A BURTON mum who told social services that there was a bomb outside their building has been jailed for four months.
Karen Burke, 45, of Princess Street, wept as she was taken into custody at Burton Magistrates' Court after admitting staging the hoax on May 9.
The court was told that Burke was known to social services and had 'caused numerous problems' over the past four years before making the threat and telling staff that they must evacuate the building following the phone call.
Emma Thompson, prosecuting, said the alarm was raised when one member of staff, Vivien Phillips, took the call not knowing it to be from Burke, who was asking to speak to the manager.
She said: "She told them the manager was in a meeting and would call back. The defendant said there was a bomb under the bin outside the building. She immediately went into the meeting and told the manager, Kerry Oddy.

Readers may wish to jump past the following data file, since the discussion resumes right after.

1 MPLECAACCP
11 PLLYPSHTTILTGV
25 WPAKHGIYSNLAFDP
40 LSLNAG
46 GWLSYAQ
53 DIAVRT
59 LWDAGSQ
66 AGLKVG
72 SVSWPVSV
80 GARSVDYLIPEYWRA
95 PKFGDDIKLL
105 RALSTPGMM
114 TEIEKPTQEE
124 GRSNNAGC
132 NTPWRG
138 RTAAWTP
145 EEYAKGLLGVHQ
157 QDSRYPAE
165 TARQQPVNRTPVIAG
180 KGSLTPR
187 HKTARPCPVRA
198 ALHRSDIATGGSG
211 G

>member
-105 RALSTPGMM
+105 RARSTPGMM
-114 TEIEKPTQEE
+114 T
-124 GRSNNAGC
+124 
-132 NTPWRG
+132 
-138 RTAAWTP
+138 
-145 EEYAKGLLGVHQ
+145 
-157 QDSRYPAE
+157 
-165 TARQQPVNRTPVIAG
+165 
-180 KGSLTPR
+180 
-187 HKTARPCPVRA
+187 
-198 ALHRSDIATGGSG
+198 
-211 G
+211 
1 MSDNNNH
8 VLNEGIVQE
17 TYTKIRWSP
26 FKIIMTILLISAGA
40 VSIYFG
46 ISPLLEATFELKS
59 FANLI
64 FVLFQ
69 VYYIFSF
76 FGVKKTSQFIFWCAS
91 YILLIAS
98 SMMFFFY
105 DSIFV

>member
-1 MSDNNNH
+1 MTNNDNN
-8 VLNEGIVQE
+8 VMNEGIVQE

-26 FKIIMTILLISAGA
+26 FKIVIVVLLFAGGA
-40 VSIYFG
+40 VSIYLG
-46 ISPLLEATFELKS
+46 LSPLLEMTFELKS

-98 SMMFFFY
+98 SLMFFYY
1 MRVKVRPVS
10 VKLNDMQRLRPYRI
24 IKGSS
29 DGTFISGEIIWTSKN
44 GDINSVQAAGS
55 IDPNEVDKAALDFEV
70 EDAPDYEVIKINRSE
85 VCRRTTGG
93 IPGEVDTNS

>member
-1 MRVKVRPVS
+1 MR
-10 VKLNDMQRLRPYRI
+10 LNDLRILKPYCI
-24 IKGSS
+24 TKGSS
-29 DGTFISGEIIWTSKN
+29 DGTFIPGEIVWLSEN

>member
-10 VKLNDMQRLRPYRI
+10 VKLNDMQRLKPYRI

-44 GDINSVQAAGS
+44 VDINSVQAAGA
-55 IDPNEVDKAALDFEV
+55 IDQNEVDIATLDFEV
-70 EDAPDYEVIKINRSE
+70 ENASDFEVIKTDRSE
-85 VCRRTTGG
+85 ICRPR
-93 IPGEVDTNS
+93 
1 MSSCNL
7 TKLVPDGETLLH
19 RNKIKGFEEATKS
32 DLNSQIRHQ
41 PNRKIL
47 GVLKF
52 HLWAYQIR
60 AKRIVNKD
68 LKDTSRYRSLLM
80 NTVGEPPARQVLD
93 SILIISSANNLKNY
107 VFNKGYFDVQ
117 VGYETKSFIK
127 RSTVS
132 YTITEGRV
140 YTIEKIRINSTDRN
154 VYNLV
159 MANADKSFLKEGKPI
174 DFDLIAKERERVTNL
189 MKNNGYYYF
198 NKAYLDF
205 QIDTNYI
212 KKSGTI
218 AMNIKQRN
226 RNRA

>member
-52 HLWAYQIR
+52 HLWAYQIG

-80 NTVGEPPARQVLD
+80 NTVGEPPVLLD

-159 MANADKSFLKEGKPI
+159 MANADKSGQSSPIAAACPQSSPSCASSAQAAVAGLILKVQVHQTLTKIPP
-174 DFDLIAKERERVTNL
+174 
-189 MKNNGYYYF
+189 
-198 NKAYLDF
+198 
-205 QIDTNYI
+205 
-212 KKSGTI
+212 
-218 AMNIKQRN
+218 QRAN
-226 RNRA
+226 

"When she realised that it was the defendant on the other end of the phone she did not take the threats seriously."
Magistrates were told that Burke also made threats to kill members of staff during the phone that it was intended as a prank to 'wind up' the social services team.
However despite this, police were called to the premises, although fire and bomb disposal crews were not alerted.
The court was told that throughout her previous meetings with social services, Burke had acted in an aggressive manner to other members of staff and was often uncooperative.
Defending, Michael Taylor told magistrates that while he acknowledged the seriousness of the offence, Burke was in need of help.
She had ongoing mental health issues and a custodial sentence would mean that she would not be able to receive the help and support she required, Mr Taylor added..
He said: "If you take away her liberty then she will not be able to get the help that she requires. She does not use drugs and rarely drinks alcohol.
"When she took the call, Kerry Oddy knew what to expect but that does not excuse the seriousness of the offence."
In sentencing, magistrates told Burke that the offence was so serious that staff could not determine whether or not it was a false alarm or a genuine threat.